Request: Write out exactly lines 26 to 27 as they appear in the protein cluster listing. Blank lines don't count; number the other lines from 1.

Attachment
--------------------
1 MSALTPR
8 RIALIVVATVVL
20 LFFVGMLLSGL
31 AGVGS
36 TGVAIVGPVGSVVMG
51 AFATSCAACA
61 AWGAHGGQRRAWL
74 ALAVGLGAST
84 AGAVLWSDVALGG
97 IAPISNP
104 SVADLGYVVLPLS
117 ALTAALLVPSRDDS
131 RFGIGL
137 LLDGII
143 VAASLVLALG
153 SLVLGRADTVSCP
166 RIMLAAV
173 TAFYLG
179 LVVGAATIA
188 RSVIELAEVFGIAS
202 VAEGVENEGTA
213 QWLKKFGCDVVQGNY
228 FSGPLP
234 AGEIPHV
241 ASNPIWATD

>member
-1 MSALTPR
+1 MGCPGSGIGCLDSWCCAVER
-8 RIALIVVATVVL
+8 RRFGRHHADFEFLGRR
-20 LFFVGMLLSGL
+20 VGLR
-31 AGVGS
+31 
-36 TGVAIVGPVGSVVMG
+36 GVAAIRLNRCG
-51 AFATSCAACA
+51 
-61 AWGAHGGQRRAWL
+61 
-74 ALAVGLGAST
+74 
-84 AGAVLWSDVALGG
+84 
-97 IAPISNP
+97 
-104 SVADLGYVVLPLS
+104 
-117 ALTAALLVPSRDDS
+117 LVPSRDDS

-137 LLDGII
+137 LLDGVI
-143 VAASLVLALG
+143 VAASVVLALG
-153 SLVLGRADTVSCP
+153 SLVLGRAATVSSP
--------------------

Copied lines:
>member
-1 MSALTPR